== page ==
I’ve eaten fresh raw shrimp from the deck of a fishing boat in Jackaloff Bay.

I’ve driven the Alcan nine times.

I’ve seen a white moose.

I’ve canned tomatoes with my grandmother and sweated at the wringer washer.

I’ve seen the dogwood bloom in Indiana and the fireweed bloom in Alaska.

I’ve eaten garlic sausage and hard-boiled eggs and dill pickles and dropped peanut shells on the floor at the Howling Dog Saloon. I’ve eaten sausage and hard-boiled eggs and pickles at the tiny German food kiosk outside the Moscow Sports Arena even though everyone said the sausage was made from cats.

I’ve seen Lenin.

I’ve carried a concealed weapon. I’ve ridden on a cattle drive on a horse that knew what it was doing.

I’ve played electric bass and sung in cheap taverns. I’ve danced all night.

I’ve seen the green flash at sunset below tropical clouds stacked pink on gray.

I’ve heard Big Ben.

I implanted sensors in rat brains. I’ve cut thin sections for stereotaxic study.

I’ve been made love to in foreign languages.

I’ve had fiction published in at least three languages.

I’ve been a night rover security guard at a uranium mill and breathed the dust.

I’ve sat on the Alaska Pipeline.

I’ve seen the black earth of Mother Russia; seen White Nights in Alaska, Russia and Scotland. I’ve been on Russian television.

I know all the words to “Canadian Road Trilogy.”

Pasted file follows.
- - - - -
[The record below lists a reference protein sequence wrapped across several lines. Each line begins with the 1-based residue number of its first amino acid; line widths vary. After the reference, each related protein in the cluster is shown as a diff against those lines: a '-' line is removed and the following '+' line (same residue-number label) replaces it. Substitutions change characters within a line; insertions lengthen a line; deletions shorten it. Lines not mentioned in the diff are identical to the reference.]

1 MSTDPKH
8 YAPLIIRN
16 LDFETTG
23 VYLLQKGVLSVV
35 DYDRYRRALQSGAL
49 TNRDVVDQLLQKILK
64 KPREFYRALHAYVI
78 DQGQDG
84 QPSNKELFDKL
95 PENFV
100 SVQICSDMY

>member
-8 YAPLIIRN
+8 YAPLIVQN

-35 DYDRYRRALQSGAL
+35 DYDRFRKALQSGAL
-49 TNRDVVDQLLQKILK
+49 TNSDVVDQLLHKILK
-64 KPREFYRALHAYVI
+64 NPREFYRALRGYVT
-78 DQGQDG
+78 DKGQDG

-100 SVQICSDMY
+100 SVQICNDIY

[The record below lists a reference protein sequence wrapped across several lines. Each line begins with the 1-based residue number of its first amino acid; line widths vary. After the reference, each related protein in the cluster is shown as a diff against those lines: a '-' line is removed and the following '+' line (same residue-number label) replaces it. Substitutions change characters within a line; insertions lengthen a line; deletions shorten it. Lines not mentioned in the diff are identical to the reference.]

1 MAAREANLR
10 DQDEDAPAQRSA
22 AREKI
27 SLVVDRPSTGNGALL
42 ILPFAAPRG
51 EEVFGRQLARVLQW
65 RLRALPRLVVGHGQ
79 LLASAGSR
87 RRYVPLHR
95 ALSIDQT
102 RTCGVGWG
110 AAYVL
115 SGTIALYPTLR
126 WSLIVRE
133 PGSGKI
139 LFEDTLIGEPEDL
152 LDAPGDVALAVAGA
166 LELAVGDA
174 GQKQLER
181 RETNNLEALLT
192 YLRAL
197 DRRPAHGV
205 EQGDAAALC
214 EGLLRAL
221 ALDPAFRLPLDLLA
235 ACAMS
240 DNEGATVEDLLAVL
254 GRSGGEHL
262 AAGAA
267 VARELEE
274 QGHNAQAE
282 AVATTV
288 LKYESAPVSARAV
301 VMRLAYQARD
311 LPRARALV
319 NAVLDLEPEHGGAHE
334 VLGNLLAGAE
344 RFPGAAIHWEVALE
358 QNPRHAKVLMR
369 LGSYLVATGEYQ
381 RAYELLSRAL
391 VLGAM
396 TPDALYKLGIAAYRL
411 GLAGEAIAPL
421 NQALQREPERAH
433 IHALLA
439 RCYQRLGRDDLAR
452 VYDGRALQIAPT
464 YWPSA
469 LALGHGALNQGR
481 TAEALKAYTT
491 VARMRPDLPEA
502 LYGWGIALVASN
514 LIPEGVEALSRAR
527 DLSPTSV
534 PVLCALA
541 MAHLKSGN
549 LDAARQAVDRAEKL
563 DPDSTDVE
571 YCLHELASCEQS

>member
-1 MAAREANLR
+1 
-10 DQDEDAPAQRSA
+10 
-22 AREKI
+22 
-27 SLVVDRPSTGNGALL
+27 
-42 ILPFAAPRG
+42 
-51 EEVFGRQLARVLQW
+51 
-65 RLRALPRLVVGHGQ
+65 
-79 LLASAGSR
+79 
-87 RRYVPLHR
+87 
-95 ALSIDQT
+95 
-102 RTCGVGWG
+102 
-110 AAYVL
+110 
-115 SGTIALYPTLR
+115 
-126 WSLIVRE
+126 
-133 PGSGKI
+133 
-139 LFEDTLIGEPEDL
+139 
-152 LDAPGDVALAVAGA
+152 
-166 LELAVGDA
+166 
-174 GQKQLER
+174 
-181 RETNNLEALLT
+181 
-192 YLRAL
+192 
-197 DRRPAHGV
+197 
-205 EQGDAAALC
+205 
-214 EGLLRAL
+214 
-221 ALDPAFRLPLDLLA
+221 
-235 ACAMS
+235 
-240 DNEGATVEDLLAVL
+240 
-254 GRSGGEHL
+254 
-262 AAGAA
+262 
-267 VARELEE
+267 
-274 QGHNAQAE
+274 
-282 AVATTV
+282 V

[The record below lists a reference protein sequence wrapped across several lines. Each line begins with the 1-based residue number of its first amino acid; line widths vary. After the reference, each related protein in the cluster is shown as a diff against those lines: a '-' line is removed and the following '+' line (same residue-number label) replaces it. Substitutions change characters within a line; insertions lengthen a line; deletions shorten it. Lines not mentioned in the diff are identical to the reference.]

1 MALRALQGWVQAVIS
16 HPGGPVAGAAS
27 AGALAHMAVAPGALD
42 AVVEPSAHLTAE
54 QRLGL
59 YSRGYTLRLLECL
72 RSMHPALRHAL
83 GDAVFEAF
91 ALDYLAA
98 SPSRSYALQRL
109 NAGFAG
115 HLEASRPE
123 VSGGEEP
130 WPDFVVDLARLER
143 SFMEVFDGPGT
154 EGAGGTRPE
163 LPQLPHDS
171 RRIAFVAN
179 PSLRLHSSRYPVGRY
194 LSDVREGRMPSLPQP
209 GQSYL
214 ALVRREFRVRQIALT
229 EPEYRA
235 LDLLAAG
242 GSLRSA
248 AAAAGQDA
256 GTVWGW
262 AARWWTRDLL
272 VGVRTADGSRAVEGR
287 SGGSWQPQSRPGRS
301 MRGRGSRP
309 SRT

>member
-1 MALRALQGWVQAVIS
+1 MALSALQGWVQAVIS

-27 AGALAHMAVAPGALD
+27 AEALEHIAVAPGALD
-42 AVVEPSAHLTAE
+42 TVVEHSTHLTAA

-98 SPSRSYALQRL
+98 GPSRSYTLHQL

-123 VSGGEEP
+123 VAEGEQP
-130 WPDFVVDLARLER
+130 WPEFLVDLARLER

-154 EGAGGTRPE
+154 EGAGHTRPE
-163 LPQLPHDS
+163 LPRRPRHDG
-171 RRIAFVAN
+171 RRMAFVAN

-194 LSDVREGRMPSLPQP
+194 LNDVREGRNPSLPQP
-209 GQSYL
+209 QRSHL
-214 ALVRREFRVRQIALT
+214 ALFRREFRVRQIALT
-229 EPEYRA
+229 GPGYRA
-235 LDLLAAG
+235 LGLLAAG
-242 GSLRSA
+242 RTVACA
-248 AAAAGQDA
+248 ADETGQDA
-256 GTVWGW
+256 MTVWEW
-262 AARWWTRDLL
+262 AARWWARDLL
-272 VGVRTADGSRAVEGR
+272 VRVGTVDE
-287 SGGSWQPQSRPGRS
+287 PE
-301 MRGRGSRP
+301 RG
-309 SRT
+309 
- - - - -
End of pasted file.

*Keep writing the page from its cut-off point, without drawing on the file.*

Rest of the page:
I’ve trekked five miles through muskeg and gone in over my knees in breakup mud.

I’ve felt the exhilaration of a Richter scale 6 earthquake.

I’ve stood in Red Square; boated on the Neva in St. Petersburg; been overcharged by a cabbie in Paris.

I’ve heard the evening piper walk the battlements of Edinburgh Castle and seen Culloden where Scotland died.

I’ve seen upstate New York in autumn. I’ve seen the L&N coal trains on a damp Kentucky morning.

I can tell you the year and state in which Mickey Mantle was born.

I’ve seen black and white water fountains.

I’ve seen a copperhead asleep on a log.

I’ve heard wolves howl at night.

I’ve been stranded on the road at minus 72 degrees.

I’ve seen “Swan Lake” in Moscow.

I’ve heard people speaking in tongues in east Texas.

I’ve watched a hurricane roll over Houston.

I’ve seen ravens dancing on air currents.

I’ve crossed the Irish Channel on a ferry in a force 5 gale.

I’ve seen Orcas play.

My acting has been reviewed in Variety.

I’ve climbed to Delicate Arch in the full moon.

Pendleton loved words. Her writings consume reams of paper and multiple notebooks. She wrote science fiction, historical fiction, research papers, hiking and trail guides. She co-wrote the book “Canyon Country Prehistoric Indians – Their Cultures, Ruins, Artifacts and Rock Art” (1979) with Fran Barnes. She wrote various articles for newspapers and magazines. She wrote about her travels, her experiences and her life story, titled “The Curse of the Gypsies – a Restless Life.”

We love you Pendleton and we will miss you.

Thank you to Grand County Hospice and Moab Regional Hospital.

A celebration/memorial is being planned for mid-May in Moab.